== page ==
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The editors of Anthropoliteia present to you the latest in our occasion series Interrogations, in which authors of recent volumes of interest to our readers discuss their work.  In this post, Johanna Römer talks with Morten Axel Pedersen and Martin Holbraad on their edited volume, Times of Security: Ethnographies of Fear, Protest and the Future

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In the Journals

In the Journals – April 2016

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Welcome back to In the Journals, a look at some of the many recent publications on the law, sovereignty, security and the state. As winter is now well in the rear-view mirror for those of us north of the equator, you might want to spend some time in the sun as you work your way through some of these hand-picked articles.

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Call for papers

CFP: Police Un/Bound: new ethnographies of policing at #AAA2016

Organizers: Victor Kumar (Johns Hopkins U) and Amrita Ibrahim (Georgetown U)

At a time when many aspects of law enforcement are coming under increased scrutiny, anthropologists have a renewed opportunity to investigate questions around police and policing. What can anthropology bring to an area of research whose terms, methods, and theories have traditionally been set by the disciplines of sociology and criminal justice? What approaches allow us to navigate this contested domain and understand its forms and effects inside and out, from those “on the beat,” to the recipients of police terror, from activists calling for justice to those whose radical alterity renders them “no-bodies” (Silva 2009)? How does an anthropologist’s loyalty to the state (our law-abidingness) affect the ways they take up our positions with respect to policing? One answer suggested by some anthropologists of police (Garriott 2013, Karpiak 2016) is that investigations are directed at the boundaries of police as a field of inquiry. Rather than assuming the police to be a bounded field site, it can be understood instead as a refractive lens that extends beyond policing as an official institution and reverberates in response to broader social phenomena. Others have argued that we should seek to develop new lexicons to describe, denounce, and theorize racialized policing practices and put them in the context of a broader security-knowledge system that informs subjugation at large (James 2006, Alves and Vargas 2015). In this panel, we seek new critical perspectives on longstanding issues involving police: violence, the body, community, citizenship, and rights. We are interested in exploring how issues such as racial and sexualized violence are positioned across the permeable boundaries between the police and subjects of enforcement without discarding critiques coming out of both the popular and scholarly spheres that have identified forms of structural violence in police work. Whether dropping the notion of a clear and fixed boundary (a “thin blue line”) or reanalyzing the police as operating within regimes of domination, ethnography has the potential to show how policing is both continuous and distinct from the broader social contexts in which it is embedded and attend to the diverse forms of life that fall under the heading of police. We argue that such modes of anthropological understanding can ultimately contribute greatly to projects of police reform or abolition.​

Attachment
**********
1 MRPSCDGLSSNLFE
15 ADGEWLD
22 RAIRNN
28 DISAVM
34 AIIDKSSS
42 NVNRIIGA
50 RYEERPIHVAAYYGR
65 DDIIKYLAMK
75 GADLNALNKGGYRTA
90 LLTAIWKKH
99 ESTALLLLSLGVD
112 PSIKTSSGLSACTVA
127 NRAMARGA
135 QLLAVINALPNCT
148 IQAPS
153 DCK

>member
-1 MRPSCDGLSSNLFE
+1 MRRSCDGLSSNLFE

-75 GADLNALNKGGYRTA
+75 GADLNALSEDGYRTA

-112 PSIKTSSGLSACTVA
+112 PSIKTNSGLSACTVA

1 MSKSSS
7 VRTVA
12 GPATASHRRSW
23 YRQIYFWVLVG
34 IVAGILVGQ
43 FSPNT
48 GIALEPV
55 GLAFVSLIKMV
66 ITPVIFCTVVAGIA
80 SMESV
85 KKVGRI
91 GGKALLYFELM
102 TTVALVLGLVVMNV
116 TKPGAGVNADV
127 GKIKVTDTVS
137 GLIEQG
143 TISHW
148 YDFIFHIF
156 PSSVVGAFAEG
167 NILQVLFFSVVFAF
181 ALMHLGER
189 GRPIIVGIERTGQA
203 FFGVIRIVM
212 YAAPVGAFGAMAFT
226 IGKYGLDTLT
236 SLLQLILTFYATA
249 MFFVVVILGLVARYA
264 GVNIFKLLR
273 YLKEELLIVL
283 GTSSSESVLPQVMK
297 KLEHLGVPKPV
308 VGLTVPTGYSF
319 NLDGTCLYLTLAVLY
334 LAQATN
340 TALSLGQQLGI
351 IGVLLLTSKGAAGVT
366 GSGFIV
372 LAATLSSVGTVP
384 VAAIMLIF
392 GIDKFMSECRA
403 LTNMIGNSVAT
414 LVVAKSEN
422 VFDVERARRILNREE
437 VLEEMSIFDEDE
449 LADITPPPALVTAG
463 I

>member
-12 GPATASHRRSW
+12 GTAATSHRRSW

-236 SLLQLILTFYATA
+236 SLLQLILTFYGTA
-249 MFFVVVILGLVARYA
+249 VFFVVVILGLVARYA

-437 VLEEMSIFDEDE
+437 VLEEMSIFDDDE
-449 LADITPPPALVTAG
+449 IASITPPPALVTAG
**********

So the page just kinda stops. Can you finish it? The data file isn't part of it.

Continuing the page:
Please submit your abstract of 250 words to Amrita Ibrahim at amritaibrahim@gmail.com and Victor Kumar at victorakumar@gmail.com by [UPDATE] April 13, 2016